PrEP can cut new HIV infections by one-third in next decade
A new modeling study suggests that if pre-exposure prophylaxis were offered to 40% of eligible men who have sex with men, HIV incidence in the United States could be reduced by one-third during the next 10 years.
Researchers from Emory University, the CDC and the University of Washington used mathematical models of HIV transmission among MSM to estimate the percentage of HIV infections averted and the number needed to treat (NNT) to prevent one new infection after the implementation of the CDC’s PrEP guidelines. Issued in 2014, the guidelines call for uninfected MSM who are at “substantial risk” for HIV infection to receive Truvada (emtricitabine/tenofovir disoproxil fumarate, Gilead Sciences). In the study, the researchers accounted for varying levels of treatment coverage and adherence.
Under the best-case scenario in which 40% of eligible MSM received PrEP and 62% of these men adhered to the combination treatment, 1,162 infections per 100,000 person-years — or 33% of expected infections — could be averted in the next decade. However, this positive forecast depends on a significantly higher coverage rate than is currently estimated in the U.S., according to study researcher Samuel M. Jenness, PhD, MPH, an infectious disease epidemiologist at Emory University.
“There’s a big gap between the 5% of MSM using PrEP today and those who could potentially benefit from it,” he said in a press release. “There’s still a lot of work to be done to promote this intervention and scale it up more broadly, but our models suggest that the CDC guidelines provide a good framework for doing so.”
The researchers noted that treatment adherence was a key driver in the success of PrEP across the various levels of coverage included in their transmission models. Under the ideal scenario, the NNT to prevent one new infection would be 25 per year. While improving coverage and adherence jointly increased the percentage of HIV infections averted in their study, only adherence itself was associated with a lower NNT.
Jenness and colleagues said interventions generally require a tradeoff between public health impact and efficiency. For example, analyses of the iPrEx trial suggested that extending PrEP to anyone who has performed anal intercourse without a condom would prevent even more infections, but also would increase the NNT to almost 100. The CDC guidelines, however, strike “a good balance” between impact and efficiency based on these findings, they said.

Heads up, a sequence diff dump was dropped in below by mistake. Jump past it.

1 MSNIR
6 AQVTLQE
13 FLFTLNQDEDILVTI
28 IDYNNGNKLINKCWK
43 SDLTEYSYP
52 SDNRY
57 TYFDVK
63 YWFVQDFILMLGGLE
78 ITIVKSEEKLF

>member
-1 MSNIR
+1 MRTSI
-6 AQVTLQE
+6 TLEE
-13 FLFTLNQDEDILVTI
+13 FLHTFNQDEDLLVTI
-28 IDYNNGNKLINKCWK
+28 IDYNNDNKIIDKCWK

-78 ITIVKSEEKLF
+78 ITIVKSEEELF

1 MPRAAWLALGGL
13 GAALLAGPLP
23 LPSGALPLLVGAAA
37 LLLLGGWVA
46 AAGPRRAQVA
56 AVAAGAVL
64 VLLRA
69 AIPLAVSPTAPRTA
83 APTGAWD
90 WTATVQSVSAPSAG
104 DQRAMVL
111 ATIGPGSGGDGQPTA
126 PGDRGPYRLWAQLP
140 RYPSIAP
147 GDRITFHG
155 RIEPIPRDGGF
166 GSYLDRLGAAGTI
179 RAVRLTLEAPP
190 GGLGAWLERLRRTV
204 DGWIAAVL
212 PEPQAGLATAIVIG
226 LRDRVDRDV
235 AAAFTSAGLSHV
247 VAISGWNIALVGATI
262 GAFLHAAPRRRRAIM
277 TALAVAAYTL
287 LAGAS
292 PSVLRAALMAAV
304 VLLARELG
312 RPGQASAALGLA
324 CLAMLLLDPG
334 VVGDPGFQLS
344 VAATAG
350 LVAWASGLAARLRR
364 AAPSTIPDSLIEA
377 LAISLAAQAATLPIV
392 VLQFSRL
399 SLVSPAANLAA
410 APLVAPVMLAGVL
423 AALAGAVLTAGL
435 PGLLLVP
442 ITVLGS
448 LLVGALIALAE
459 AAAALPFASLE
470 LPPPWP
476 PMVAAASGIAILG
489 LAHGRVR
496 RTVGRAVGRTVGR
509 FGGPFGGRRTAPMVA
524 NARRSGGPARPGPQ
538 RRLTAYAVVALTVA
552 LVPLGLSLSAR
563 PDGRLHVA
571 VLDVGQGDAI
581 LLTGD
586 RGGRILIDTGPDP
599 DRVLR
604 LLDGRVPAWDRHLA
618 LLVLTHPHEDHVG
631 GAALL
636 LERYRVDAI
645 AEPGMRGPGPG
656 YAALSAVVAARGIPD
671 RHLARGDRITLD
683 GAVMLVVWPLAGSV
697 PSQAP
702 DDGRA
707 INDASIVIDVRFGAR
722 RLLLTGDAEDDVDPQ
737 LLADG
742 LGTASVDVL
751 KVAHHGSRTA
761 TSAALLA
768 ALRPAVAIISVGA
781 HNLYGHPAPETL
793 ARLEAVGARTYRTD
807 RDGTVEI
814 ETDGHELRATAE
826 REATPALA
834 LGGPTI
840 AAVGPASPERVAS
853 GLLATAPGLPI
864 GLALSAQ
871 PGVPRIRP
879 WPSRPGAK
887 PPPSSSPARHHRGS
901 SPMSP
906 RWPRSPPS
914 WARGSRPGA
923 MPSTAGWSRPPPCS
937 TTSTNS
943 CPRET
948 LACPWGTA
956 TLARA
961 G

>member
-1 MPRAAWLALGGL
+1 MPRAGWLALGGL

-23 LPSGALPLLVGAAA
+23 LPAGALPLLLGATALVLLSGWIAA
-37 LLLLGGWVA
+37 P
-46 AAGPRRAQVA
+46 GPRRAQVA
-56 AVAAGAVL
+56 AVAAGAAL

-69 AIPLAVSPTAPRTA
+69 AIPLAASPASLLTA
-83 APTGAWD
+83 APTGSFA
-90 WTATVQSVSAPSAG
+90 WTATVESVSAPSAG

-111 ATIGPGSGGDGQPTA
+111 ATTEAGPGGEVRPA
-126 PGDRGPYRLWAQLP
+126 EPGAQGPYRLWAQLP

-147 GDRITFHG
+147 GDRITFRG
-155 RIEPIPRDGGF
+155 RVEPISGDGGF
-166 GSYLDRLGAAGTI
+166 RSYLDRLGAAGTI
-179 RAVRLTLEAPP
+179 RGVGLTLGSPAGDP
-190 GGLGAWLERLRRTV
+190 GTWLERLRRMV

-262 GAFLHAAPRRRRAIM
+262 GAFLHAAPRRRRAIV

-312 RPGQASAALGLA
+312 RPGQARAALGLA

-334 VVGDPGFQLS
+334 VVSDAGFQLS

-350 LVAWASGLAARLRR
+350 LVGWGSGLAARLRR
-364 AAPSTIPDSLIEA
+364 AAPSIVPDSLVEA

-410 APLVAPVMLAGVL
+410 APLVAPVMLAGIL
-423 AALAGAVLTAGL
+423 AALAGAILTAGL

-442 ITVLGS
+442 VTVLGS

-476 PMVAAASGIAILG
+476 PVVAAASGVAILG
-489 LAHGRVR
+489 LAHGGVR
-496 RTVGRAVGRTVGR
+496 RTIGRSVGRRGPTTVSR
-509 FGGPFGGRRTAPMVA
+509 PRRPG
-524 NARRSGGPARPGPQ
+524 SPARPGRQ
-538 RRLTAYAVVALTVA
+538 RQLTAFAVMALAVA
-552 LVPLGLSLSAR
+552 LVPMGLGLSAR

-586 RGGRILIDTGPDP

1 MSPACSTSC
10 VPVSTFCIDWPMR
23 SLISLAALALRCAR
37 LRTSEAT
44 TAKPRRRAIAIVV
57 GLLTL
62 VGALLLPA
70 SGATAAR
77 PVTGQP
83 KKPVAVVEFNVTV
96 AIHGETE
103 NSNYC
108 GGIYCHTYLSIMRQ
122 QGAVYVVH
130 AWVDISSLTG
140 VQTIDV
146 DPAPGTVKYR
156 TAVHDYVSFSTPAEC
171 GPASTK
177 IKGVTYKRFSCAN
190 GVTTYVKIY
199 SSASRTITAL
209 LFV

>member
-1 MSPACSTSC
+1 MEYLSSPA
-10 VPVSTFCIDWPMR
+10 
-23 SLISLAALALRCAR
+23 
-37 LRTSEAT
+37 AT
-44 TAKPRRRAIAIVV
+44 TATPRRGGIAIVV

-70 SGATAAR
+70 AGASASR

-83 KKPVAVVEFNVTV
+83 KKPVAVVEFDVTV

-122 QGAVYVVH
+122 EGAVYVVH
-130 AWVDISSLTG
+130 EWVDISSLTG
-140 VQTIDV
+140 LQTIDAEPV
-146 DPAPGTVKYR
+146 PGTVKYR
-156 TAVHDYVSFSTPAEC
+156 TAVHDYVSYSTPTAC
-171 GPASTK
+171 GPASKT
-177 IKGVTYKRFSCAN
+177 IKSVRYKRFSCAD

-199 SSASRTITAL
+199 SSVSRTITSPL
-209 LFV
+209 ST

In a related editorial, Jared M. Baeten, MD, PhD, vice chair and professor in the department of global health at the University of Washington, noted that the increasing incidence of HIV infection in some groups despite having access to treatment in high-income settings suggests the status quo is not enough to drastically reduce new HIV infections.
Jared M. Baeten
“Every provider, public health professional, patient, and advocate who has seen the devastation wrought by HIV in the last 3 decades wants to see far fewer men and women presenting for care with a new diagnosis of HIV infection,” he wrote. “PrEP can be a part of that outcome, especially if pragmatic approaches are sought that aim to achieve the coverage necessary to gain population impact at scale.” – by John Schoen
Baeten JM. J Infect Dis. 2016;doi:10.1093/infdis/jiw224.
Jenness SM, et al. J Infect Dis. 2016;doi:10.1093/infdis/jiw223.
USPHS. Preexposure prophylaxis for the prevention of HIV infection in the United States – 2014: A Clinical Practice Guideline. http://www.cdc.gov/hiv/pdf/PrEPguidelines2014.pdf. Updated May 14, 2014. Accessed July 13, 2016.
USPHS. Preexposure prophylaxis for the prevention of HIV infection in the United States – 2014: Clinical Providers’ Supplement. http://www.cdc.gov/hiv/pdf/PrEPProviderSupplement2014.pdf. Updated May 14, 2014. Accessed July 13, 2016.
Disclosures: The researchers report no relevant financial disclosures. Baeten reports leading studies of PrEP in which study medication was donated by Gilead Sciences.